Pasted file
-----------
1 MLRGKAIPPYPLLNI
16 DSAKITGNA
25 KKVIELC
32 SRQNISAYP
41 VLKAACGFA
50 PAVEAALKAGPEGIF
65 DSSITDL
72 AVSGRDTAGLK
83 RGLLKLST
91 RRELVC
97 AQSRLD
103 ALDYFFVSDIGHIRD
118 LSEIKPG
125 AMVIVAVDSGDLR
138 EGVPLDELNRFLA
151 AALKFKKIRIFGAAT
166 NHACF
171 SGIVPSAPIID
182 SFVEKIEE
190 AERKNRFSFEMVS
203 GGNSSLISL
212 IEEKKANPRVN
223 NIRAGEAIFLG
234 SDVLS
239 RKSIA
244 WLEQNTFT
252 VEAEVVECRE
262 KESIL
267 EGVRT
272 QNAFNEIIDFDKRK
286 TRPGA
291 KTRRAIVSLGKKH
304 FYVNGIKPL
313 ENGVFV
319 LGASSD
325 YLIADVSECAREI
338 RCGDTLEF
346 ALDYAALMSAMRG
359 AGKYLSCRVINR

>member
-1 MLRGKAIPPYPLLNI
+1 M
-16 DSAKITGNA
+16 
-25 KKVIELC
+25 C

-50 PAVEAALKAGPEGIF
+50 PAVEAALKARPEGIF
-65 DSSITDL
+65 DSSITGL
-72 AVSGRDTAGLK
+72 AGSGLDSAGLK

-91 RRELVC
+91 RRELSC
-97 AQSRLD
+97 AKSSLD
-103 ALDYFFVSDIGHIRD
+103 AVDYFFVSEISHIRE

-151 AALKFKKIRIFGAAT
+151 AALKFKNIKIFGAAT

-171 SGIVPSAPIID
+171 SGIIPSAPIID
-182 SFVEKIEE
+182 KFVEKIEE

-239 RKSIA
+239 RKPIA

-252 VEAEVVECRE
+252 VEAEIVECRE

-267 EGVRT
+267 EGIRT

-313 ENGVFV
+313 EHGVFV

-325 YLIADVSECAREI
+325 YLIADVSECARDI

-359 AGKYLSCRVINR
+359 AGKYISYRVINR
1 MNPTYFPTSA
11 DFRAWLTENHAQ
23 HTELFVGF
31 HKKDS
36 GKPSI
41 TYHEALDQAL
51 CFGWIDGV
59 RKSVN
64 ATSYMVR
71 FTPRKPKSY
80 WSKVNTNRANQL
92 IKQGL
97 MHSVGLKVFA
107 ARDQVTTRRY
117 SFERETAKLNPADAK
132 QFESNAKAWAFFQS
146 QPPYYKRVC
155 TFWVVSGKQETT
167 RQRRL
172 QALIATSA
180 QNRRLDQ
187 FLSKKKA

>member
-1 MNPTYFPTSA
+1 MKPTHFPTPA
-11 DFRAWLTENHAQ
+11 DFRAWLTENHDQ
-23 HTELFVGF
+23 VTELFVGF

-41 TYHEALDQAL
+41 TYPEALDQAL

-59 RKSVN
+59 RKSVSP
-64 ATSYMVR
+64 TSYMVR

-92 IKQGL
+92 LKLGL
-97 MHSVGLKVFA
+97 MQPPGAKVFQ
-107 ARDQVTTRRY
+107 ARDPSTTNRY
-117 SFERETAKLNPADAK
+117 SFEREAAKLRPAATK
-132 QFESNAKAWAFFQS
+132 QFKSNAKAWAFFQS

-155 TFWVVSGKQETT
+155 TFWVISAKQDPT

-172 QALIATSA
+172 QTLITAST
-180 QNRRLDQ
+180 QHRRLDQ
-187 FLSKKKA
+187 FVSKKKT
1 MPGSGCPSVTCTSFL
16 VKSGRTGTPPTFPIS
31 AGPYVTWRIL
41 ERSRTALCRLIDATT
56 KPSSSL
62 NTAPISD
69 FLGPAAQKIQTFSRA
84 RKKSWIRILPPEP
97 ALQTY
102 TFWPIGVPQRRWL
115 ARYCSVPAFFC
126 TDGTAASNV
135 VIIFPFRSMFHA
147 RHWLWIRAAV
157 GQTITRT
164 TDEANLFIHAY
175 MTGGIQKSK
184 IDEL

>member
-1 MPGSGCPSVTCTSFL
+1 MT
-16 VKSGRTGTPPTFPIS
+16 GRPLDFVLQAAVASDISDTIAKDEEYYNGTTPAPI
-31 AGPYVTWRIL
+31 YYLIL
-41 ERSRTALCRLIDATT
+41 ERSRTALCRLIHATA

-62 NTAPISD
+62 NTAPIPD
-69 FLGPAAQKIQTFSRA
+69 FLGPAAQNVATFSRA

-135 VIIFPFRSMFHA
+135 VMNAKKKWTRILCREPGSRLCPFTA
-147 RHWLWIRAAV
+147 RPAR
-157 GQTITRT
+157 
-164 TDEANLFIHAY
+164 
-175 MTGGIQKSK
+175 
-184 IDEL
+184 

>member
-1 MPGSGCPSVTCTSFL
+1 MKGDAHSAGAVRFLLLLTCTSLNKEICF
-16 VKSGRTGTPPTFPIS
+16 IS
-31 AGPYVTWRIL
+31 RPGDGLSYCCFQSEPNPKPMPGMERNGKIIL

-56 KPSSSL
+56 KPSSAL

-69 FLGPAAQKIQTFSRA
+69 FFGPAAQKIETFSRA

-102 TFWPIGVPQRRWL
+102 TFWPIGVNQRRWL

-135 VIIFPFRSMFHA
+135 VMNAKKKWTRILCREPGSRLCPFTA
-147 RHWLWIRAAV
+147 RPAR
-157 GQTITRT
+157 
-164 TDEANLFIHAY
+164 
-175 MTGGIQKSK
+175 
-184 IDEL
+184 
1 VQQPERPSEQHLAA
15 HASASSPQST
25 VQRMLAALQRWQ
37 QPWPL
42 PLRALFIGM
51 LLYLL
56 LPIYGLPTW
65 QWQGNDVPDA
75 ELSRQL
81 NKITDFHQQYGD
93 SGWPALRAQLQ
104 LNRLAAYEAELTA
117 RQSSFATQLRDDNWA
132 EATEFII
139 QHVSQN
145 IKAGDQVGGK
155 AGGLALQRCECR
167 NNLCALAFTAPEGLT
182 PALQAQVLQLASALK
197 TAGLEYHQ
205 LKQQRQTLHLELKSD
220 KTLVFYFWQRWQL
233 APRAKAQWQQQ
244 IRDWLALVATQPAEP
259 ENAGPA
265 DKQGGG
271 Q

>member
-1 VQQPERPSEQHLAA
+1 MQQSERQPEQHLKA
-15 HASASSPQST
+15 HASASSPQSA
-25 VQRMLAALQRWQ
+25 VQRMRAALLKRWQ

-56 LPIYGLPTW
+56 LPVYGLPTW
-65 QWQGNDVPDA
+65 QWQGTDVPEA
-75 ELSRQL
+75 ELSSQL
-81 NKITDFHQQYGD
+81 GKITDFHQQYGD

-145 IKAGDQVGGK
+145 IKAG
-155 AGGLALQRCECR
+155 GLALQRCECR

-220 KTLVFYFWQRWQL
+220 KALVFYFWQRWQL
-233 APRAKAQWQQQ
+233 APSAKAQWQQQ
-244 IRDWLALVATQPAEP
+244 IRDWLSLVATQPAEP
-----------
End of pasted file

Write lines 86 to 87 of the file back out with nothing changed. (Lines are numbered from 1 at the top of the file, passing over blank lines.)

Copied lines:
71 FTPRKPKSY
80 WSKVNTNRANQL